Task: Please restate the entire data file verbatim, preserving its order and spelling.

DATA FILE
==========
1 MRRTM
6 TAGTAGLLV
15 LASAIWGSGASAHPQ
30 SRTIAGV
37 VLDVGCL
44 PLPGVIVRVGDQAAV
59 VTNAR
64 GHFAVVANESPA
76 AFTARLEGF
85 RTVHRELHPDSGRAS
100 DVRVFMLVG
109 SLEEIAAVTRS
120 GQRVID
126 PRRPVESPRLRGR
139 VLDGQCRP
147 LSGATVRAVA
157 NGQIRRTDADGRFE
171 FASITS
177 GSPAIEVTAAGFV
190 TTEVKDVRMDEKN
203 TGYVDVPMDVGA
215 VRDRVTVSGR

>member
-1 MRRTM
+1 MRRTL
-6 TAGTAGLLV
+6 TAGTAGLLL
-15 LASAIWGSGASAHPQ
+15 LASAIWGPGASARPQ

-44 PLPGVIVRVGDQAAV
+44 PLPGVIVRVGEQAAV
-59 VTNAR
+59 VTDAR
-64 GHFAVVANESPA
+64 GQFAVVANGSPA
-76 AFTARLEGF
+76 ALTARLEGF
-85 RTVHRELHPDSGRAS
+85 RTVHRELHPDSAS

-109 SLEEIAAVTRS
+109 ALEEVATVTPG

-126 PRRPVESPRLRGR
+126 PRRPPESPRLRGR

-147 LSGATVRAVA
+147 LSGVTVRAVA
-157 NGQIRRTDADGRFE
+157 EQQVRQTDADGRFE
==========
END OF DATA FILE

1 MRRTM
6 TAGTAGLLV
15 LASAIWGSGASAHPQ
30 SRTIAGV
37 VLDVGCL
44 PLPGVIVRVGDQAAV
59 VTNAR
64 GHFAVVANESPA
76 AFTARLEGF
85 RTVHRELHPDSGRAS
100 DVRVFMLVG
109 SLEEIAAVTRS
120 GQRVID
126 PRRPVESPRLRGR
139 VLDGQCRP
147 LSGATVRAVA
157 NGQIRRTDADGRFE
171 FASITS
177 GSPAIEVTAAGFV
190 TTEVKDVRMDEKN
203 TGYVDVPMDVGA
215 VRDRVTVSGR

>member
-1 MRRTM
+1 MRRTL
-6 TAGTAGLLV
+6 TAGTAGLLL
-15 LASAIWGSGASAHPQ
+15 LASAIWGPGASARPQ

-44 PLPGVIVRVGDQAAV
+44 PLPGVIVRVGEQAAV
-59 VTNAR
+59 VTDAR
-64 GHFAVVANESPA
+64 GQFAVVANGSPA
-76 AFTARLEGF
+76 ALTARLEGF
-85 RTVHRELHPDSGRAS
+85 RTVHRELHPDSAS

-109 SLEEIAAVTRS
+109 ALEEVATVTPG

-126 PRRPVESPRLRGR
+126 PRRPPESPRLRGR

-147 LSGATVRAVA
+147 LSGVTVRAVA
-157 NGQIRRTDADGRFE
+157 EQQVRQTDADGRFE